Simmons said they don’t seek to be part of the recruiting process itself. Farrell said recruits can read his published stories or scouting reports but he won’t tell them specifically where to improve so as not to be “involved in the process.” Still, if nearly every prospect has some level of awareness of his ranking or rating, it stands to reason that it plays some part of the process, however large or small.
Both Farrell sand Simmons said they wouldn’t base a player’s ranking on whether or not he thought he could handle the attention that came with the number by his name.
“I don’t think we look at our rankings as an influencer to that degree, where we can derail a kids career based on having him ranked higher or lower,” Simmons said. “That’s just not a perspective that we’ve ever really considered.”
Alabama has had plenty of players who have handled their high rankings and fulfilled or even exceeded significant expectations that were set on them. Moses and Harris were both projected as star college players and have grown into those roles. Others, like former safety Eddie Jackson or running back Josh Jacobs, were ranked lower and have become major contributors.
Other highly-ranked players have struggled. Some never became starters or left the program after a time.
“I think when you have tremendously high expectations for when you come in and you’re not focused on what you need to do to be a good player, learn your position so you can be a complete player at your position, then you struggle and you have issues and you get frustrated because you feel like you’re not meeting the standard and the expectation that somebody else created for you,” Saban said. “It takes a lot of maturity for guys to do that.”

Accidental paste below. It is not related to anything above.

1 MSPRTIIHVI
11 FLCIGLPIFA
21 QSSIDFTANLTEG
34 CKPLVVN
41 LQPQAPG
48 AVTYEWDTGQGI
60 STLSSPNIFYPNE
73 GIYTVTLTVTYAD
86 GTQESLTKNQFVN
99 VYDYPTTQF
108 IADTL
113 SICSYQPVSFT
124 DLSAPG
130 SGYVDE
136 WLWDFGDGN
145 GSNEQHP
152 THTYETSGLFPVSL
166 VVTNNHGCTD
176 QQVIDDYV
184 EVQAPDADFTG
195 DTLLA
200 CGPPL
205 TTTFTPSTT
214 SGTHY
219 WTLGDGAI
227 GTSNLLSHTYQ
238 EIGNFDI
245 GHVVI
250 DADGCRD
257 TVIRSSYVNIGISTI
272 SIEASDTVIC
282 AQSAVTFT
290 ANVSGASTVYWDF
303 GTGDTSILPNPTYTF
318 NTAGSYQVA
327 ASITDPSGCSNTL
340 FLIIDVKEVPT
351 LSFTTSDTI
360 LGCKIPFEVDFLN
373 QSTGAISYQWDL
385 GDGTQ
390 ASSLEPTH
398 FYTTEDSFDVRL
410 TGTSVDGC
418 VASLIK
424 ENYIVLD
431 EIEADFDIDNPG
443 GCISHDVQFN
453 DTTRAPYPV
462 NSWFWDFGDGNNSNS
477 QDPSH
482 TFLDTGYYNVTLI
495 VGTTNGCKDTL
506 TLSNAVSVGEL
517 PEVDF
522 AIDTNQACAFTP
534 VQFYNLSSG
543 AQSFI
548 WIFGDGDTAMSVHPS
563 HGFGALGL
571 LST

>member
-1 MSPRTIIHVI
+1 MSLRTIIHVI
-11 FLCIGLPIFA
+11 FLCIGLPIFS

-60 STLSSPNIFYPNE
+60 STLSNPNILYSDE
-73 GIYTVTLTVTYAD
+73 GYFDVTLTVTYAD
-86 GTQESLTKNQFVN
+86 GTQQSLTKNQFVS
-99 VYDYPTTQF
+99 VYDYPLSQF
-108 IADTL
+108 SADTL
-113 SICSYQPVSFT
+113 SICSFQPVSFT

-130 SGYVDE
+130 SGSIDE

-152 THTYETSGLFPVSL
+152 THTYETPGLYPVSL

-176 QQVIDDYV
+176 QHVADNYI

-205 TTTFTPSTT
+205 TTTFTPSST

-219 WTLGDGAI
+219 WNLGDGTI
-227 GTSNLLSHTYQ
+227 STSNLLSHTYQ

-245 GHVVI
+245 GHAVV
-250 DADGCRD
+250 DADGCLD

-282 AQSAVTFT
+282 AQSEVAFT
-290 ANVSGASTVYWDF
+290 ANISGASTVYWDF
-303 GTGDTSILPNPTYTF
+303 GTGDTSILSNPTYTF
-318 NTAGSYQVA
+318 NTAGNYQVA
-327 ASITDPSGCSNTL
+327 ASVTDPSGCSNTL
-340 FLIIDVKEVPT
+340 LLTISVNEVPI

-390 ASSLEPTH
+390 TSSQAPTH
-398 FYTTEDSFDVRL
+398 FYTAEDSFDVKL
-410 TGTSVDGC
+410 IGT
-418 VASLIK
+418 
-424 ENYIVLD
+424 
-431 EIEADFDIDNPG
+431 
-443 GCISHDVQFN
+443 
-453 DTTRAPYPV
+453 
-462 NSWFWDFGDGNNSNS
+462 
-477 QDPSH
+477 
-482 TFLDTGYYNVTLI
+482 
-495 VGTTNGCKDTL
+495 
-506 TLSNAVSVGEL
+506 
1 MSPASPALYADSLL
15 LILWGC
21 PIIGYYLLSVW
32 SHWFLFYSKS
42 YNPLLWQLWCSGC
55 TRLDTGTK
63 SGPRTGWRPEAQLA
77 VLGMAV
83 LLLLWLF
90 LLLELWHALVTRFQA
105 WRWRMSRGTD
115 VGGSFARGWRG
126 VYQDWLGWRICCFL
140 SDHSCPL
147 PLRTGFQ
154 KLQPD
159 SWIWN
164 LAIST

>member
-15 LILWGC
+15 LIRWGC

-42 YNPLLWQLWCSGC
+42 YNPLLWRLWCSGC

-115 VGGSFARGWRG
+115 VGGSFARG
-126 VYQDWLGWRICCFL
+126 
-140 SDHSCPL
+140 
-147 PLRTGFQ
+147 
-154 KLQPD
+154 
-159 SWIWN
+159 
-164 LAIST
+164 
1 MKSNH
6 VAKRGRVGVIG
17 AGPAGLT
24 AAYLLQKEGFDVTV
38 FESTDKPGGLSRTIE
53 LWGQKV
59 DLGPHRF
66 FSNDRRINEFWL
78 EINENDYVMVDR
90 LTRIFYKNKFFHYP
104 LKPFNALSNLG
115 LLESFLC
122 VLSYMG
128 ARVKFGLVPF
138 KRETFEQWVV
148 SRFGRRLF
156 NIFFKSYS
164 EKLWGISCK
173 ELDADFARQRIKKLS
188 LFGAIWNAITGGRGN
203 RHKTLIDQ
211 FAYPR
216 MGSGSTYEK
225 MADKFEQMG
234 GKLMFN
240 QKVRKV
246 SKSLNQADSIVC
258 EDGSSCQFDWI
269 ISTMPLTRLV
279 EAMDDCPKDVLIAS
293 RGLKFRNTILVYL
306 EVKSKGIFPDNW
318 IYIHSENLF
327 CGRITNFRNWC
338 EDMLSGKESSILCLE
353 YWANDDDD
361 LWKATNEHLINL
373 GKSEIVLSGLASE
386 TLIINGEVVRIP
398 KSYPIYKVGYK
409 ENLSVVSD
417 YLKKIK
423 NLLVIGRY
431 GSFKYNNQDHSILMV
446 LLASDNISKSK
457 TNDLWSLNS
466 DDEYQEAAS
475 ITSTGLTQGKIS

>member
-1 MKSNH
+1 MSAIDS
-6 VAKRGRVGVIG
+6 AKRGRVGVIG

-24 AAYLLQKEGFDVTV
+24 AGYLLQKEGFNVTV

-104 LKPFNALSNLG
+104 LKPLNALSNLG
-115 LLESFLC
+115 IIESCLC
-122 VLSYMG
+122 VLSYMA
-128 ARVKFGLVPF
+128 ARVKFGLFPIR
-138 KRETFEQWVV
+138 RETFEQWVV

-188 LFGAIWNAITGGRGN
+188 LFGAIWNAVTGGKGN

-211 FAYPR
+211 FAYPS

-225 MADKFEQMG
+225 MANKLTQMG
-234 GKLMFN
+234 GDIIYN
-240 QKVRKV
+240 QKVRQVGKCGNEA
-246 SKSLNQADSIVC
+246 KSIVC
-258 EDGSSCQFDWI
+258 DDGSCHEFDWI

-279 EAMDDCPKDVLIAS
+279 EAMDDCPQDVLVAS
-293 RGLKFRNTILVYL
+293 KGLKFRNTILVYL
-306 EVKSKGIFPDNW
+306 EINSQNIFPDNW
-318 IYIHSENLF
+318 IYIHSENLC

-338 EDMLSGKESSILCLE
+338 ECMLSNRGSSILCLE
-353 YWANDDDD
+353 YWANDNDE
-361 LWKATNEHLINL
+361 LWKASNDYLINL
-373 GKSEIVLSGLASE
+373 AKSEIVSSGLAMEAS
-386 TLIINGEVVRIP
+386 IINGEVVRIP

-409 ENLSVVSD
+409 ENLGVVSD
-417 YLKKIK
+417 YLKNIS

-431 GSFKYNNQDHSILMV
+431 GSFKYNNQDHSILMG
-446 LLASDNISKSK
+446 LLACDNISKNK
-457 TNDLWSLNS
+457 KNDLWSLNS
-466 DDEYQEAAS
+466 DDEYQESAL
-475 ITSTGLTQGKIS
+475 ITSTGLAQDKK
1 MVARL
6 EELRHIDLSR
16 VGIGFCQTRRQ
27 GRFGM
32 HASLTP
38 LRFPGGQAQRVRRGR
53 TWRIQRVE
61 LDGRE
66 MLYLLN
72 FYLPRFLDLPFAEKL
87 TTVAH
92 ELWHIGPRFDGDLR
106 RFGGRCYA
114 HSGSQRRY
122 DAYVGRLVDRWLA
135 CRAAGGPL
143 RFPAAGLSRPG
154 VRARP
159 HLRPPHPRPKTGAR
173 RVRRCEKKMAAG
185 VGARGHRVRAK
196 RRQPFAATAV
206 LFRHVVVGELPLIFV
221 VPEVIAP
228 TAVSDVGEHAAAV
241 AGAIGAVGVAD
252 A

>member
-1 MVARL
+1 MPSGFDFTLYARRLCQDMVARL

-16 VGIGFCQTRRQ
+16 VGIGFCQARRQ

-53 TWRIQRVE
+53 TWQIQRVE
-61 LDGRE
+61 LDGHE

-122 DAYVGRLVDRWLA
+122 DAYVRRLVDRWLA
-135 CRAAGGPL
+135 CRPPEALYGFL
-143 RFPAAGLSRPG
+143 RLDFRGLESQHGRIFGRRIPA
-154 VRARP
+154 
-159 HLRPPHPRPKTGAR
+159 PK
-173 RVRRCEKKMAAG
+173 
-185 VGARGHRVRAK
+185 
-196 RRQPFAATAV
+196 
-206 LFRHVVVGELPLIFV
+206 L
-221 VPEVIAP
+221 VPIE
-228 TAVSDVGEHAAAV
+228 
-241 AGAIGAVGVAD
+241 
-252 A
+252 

Farrell said there’s a balance to be achieved between players that don’t care at all about rankings and players that are too caught up in it. Much of it comes back to how a player is grounded by his family or high school coaches.
“Kids that don’t know about what they’re ranked probably have a higher hit rate than kids that do,” Simmons said.
Thousands of high school players receive rankings and star ratings every year. What happens after the ranking process is another game entirely.
“No kid is ever sentenced to a ranking,” Simmons said. “A ranking is an evaluation, but that kid, it’s on him whether to exceed that or underachieve that. I say this all the time when fans get upset, we’re not sentencing him to a two-star future. We’re not sentencing him to a five-star future. We’re just telling you what we think of them and the rest is on them. Ultimately, these kids still control what happens to them on the field.”
Reach Ben Jones at firstname.lastname@example.org or 205-722-0196.